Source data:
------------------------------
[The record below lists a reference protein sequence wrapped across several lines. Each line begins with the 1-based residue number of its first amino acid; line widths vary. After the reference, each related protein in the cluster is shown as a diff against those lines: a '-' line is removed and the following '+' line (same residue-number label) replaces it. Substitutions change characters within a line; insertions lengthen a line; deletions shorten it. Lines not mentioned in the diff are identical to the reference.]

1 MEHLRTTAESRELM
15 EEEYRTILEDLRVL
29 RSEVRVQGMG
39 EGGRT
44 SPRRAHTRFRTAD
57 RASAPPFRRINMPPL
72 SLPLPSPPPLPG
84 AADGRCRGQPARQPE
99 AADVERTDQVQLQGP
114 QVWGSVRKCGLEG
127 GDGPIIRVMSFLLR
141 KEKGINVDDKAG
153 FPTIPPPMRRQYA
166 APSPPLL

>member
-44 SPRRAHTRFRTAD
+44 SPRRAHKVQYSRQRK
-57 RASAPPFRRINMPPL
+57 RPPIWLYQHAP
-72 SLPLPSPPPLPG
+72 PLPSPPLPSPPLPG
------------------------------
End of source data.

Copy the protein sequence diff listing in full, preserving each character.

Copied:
[The record below lists a reference protein sequence wrapped across several lines. Each line begins with the 1-based residue number of its first amino acid; line widths vary. After the reference, each related protein in the cluster is shown as a diff against those lines: a '-' line is removed and the following '+' line (same residue-number label) replaces it. Substitutions change characters within a line; insertions lengthen a line; deletions shorten it. Lines not mentioned in the diff are identical to the reference.]

1 MEHLRTTAESRELM
15 EEEYRTILEDLRVL
29 RSEVRVQGMG
39 EGGRT
44 SPRRAHTRFRTAD
57 RASAPPFRRINMPPL
72 SLPLPSPPPLPG
84 AADGRCRGQPARQPE
99 AADVERTDQVQLQGP
114 QVWGSVRKCGLEG
127 GDGPIIRVMSFLLR
141 KEKGINVDDKAG
153 FPTIPPPMRRQYA
166 APSPPLL

>member
-44 SPRRAHTRFRTAD
+44 SPRRAHKVQYSRQRK
-57 RASAPPFRRINMPPL
+57 RPPIWLYQHAP
-72 SLPLPSPPPLPG
+72 PLPSPPLPSPPLPG